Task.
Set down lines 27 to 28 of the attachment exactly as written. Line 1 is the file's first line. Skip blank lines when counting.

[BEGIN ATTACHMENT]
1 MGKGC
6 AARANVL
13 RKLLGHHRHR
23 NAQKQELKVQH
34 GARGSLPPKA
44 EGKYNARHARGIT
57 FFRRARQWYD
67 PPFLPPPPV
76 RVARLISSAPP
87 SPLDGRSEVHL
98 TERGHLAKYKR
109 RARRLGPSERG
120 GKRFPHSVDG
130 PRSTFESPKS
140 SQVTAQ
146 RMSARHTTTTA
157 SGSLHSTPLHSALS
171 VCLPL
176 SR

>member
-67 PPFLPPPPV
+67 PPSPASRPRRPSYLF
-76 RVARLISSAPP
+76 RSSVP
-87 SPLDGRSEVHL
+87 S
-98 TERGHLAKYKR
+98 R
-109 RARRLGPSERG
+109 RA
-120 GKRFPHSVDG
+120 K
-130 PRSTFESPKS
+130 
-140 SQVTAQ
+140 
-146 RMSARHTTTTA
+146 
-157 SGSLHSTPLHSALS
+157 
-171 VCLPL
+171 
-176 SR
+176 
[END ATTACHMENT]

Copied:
-98 TERGHLAKYKR
+98 R